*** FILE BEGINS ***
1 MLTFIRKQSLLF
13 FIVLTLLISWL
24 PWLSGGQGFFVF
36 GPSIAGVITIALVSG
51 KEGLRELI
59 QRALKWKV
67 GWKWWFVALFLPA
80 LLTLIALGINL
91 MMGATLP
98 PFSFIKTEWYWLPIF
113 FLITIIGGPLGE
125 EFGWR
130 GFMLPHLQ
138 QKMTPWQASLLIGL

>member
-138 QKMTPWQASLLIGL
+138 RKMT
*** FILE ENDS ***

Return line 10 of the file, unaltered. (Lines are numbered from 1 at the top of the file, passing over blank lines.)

98 PFSFIKTEWYWLPIF